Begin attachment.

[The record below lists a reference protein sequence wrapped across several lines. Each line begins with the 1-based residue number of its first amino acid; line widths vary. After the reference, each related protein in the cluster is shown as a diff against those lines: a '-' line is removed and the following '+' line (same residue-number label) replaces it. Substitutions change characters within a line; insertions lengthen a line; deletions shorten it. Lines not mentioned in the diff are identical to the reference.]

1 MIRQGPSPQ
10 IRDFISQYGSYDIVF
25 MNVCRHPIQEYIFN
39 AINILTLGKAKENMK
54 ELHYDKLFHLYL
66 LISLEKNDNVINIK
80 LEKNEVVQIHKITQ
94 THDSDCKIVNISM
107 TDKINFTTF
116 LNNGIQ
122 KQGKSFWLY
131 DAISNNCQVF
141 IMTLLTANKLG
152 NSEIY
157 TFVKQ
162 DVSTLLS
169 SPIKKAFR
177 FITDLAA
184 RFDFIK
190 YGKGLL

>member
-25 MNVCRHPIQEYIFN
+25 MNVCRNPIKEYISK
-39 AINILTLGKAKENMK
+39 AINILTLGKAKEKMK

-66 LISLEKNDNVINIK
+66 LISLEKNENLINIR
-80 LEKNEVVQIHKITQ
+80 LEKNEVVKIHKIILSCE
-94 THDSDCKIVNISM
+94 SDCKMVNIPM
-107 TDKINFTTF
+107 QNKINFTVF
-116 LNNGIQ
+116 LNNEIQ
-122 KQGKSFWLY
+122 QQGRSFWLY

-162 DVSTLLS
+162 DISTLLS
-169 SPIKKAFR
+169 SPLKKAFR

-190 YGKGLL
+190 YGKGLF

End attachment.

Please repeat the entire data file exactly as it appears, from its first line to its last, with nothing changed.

[The record below lists a reference protein sequence wrapped across several lines. Each line begins with the 1-based residue number of its first amino acid; line widths vary. After the reference, each related protein in the cluster is shown as a diff against those lines: a '-' line is removed and the following '+' line (same residue-number label) replaces it. Substitutions change characters within a line; insertions lengthen a line; deletions shorten it. Lines not mentioned in the diff are identical to the reference.]

1 MIRQGPSPQ
10 IRDFISQYGSYDIVF
25 MNVCRHPIQEYIFN
39 AINILTLGKAKENMK
54 ELHYDKLFHLYL
66 LISLEKNDNVINIK
80 LEKNEVVQIHKITQ
94 THDSDCKIVNISM
107 TDKINFTTF
116 LNNGIQ
122 KQGKSFWLY
131 DAISNNCQVF
141 IMTLLTANKLG
152 NSEIY
157 TFVKQ
162 DVSTLLS
169 SPIKKAFR
177 FITDLAA
184 RFDFIK
190 YGKGLL

>member
-25 MNVCRHPIQEYIFN
+25 MNVCRNPIKEYISK
-39 AINILTLGKAKENMK
+39 AINILTLGKAKEKMK

-66 LISLEKNDNVINIK
+66 LISLEKNENLINIR
-80 LEKNEVVQIHKITQ
+80 LEKNEVVKIHKIILSCE
-94 THDSDCKIVNISM
+94 SDCKMVNIPM
-107 TDKINFTTF
+107 QNKINFTVF
-116 LNNGIQ
+116 LNNEIQ
-122 KQGKSFWLY
+122 QQGRSFWLY

-162 DVSTLLS
+162 DISTLLS
-169 SPIKKAFR
+169 SPLKKAFR

-190 YGKGLL
+190 YGKGLF